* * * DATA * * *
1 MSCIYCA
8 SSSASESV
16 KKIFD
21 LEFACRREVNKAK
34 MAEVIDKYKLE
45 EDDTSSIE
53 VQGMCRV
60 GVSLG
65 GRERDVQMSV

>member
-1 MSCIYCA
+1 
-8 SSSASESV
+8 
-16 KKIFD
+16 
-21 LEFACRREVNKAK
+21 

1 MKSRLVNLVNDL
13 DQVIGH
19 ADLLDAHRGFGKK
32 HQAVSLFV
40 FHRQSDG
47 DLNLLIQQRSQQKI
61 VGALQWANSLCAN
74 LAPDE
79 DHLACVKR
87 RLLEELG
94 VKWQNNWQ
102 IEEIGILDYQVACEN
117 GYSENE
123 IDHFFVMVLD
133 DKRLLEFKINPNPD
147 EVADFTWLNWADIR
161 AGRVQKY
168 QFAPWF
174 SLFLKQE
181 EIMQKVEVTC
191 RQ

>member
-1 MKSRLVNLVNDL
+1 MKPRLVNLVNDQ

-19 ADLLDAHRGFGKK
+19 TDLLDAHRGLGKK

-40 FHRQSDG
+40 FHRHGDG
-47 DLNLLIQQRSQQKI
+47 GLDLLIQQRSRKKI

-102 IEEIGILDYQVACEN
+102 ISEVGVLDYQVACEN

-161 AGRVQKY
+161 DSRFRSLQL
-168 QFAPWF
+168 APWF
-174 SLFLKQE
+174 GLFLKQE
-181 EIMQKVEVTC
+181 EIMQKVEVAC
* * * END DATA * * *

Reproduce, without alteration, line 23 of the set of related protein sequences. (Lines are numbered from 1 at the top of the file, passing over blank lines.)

40 FHRQSDG